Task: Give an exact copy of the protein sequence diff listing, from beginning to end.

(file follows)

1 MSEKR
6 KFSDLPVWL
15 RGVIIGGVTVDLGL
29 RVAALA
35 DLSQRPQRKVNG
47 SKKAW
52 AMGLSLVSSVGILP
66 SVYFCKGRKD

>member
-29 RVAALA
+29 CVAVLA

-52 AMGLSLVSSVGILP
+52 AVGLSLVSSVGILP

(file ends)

1 MSEKR
6 KFSDLPVWL
15 RGVIIGGVTVDLGL
29 RVAALA
35 DLSQRPQRKVNG
47 SKKAW
52 AMGLSLVSSVGILP
66 SVYFCKGRKD

>member
-29 RVAALA
+29 CVAVLA

-52 AMGLSLVSSVGILP
+52 AVGLSLVSSVGILP